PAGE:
Gro Intelligence Senior Analyst Will Osnato said July's rainfall cooled off temperatures, which had also risen precipitously in June. The result was a greatly improved normalized difference vegetation index, more commonly referred to as the NDVI, which measures the color of a crop from satellites and compares it to more than 20 years of historical data. Generally, a greener map reflects a healthier crop.

"We already had a fast-growing crop with the high temperatures of June, then we got a bunch of rain," he said, adding the NDVI levels are the fourth highest in 20 years of data. NDVI is a large component of Gro's yield model, and Osnato said it's one of the big data points in favor of a higher national corn yield estimate.

Drought is also a critical element in Gro's models. While NDVI focuses on plant health, drought measurements rely on precipitation data as well as other data such as streamflow and soil moisture. Osnato said it's one of the factors that's negatively affecting the model.

Hultman said people that follow the U.S Drought Monitor closely would probably underestimate the amount of improvement in the crop, adding, "NDVI tells a more detailed story."

Baranick said drought remains the baseline, and much of the crop is living drink-to-drink.

"Drought has certainly had an impact on the crop this year. If it wasn't there, there is no doubt in my mind that we'd be seeing record yield forecasts. But that's weather for you," Baranick said.

While drought conditions draw the main spotlight, it's far from the only issue this year. A lingering cold spell last spring got a lot of soybeans off to a slow start, especially for southwest Iowa farmer Kevin Ross's no-till soybeans.

"That's the biggest issue I see around here is the stands on beans are not nearly as good as you like to see," he said. "You know that's going to translate to yield, but every little planting hiccup that you had showed up because it was so dry. You get forgiven for a lot of that stuff when you get moisture, but we didn't have that."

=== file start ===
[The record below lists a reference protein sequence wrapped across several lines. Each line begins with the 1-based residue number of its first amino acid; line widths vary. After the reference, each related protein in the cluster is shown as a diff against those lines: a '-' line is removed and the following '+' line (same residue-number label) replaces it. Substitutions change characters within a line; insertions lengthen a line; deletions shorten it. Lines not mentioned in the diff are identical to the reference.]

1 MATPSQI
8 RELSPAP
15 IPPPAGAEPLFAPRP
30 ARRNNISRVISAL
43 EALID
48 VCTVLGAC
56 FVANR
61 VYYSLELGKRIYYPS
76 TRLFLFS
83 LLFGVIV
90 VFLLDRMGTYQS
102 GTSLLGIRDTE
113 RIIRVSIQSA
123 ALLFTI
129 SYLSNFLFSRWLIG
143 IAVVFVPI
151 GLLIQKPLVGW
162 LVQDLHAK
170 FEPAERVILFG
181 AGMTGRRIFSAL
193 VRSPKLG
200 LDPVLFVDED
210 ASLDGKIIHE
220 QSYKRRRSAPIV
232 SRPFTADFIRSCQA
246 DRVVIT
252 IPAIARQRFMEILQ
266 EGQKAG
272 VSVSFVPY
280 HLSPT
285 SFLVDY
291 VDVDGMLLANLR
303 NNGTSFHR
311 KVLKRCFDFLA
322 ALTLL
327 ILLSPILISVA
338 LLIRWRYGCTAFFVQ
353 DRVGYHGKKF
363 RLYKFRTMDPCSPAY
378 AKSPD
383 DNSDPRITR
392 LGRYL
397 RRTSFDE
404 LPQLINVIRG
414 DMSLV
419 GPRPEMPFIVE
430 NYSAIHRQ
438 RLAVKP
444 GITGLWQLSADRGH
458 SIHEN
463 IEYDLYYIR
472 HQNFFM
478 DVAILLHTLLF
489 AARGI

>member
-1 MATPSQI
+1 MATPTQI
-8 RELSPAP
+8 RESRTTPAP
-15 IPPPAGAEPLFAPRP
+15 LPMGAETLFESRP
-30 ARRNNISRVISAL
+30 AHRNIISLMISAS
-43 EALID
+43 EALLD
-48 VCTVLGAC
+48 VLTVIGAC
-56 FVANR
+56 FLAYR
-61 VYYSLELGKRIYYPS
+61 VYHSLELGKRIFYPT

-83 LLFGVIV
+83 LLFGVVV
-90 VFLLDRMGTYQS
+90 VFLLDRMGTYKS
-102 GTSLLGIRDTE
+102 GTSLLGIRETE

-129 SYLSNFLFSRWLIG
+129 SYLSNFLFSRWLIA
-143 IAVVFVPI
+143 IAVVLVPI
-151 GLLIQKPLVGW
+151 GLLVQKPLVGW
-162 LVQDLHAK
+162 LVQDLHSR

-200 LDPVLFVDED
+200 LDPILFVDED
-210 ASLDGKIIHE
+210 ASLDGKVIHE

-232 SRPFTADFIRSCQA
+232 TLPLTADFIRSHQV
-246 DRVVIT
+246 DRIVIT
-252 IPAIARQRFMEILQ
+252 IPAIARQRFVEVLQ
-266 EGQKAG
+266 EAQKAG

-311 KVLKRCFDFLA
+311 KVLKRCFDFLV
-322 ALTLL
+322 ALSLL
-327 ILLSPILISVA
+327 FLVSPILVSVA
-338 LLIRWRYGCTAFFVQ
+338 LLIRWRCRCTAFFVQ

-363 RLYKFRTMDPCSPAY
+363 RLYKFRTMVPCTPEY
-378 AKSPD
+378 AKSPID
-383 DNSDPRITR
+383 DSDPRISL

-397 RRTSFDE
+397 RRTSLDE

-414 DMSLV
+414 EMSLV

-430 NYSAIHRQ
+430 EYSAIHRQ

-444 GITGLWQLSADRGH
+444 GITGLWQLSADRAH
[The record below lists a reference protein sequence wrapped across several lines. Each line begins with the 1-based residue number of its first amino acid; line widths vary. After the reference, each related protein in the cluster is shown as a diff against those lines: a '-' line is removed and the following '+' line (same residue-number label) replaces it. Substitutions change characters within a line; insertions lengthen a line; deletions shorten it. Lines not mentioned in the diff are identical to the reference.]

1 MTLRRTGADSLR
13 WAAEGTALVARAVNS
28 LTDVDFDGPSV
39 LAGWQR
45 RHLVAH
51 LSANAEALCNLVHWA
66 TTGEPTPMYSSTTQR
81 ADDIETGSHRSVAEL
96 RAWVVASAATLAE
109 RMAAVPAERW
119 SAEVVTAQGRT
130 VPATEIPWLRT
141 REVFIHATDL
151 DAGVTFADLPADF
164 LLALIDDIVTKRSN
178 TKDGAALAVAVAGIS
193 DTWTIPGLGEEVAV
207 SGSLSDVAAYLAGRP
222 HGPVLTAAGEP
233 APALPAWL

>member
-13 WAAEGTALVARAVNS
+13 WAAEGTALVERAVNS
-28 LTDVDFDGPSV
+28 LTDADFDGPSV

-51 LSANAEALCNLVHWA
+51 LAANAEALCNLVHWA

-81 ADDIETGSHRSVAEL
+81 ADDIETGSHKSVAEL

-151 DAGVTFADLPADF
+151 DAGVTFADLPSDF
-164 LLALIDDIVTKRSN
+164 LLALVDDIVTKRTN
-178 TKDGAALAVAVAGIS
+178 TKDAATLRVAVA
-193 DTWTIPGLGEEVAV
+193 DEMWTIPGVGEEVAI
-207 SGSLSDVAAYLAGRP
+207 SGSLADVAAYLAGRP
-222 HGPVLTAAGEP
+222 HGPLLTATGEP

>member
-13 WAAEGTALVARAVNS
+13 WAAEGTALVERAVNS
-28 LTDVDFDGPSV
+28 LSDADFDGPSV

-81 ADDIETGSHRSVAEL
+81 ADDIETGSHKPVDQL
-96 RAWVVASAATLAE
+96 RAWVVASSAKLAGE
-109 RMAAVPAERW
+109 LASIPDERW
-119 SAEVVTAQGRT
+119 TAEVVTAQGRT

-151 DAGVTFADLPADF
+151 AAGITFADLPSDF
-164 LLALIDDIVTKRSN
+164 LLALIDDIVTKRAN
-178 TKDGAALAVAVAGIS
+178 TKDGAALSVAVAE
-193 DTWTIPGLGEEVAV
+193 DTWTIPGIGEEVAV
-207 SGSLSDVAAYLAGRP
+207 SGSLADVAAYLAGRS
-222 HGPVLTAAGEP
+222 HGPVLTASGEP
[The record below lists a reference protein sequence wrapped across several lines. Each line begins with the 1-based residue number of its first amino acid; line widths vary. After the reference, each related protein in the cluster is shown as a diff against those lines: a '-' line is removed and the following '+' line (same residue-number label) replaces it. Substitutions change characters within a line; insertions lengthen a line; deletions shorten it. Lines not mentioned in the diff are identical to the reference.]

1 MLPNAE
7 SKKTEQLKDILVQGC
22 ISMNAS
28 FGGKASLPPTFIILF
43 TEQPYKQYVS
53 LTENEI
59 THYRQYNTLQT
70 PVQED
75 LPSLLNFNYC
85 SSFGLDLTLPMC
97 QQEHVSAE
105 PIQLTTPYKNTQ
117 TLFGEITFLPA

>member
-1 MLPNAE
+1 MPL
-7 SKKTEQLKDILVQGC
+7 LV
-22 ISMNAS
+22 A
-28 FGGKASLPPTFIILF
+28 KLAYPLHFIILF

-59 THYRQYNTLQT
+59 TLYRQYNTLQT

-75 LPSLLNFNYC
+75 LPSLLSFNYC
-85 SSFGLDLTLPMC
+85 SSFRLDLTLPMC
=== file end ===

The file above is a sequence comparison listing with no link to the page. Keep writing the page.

You can watch an update from Kevin Ross's farm here: https://www.dtnpf.com/….

There are still pockets of the country that missed out on the rain, or have not gotten enough, and that's showing up in some lower-than-average state yield estimates. We'll look at these areas as the DTN Digital Yield Tour continues. On Tuesday, our reporting will feature the Eastern Corn Belt states of Ohio, Indiana and Illinois. Wednesday's focus will be Wisconsin, Nebraska and Iowa, where the hit-and-miss nature of storms shows up. Kansas and Missouri take center stage on Thursday where we'll examine the divergence in those states' fortunes. And on Friday, we'll look to the north for details on Minnesota, South Dakota and North Dakota.

We also invite you to attend a free webinar about the Digital Yield Tour on Tuesday, Aug. 15. DTN Farm Business Editor Katie Dehlinger will be joined by researchers from Gro Intelligence to dig deeper in the data behind the Digital Yield Tour and answer your questions. The webinar will also include segments from DTN Ag Meteorologist John Baranick on the long-range forecast and by DTN Lead Analyst Todd Hultman on the outlook for the grain markets. Register here: www.dtn.com/agsummit.

For more information, including previous stories, videos and other content, visit https://spotlights.dtnpf.com/….

Katie Dehlinger can be reached at katie.dehlinger@dtn.com

Follow her on Twitter at @KatieD_DTN

Katie Dehlinger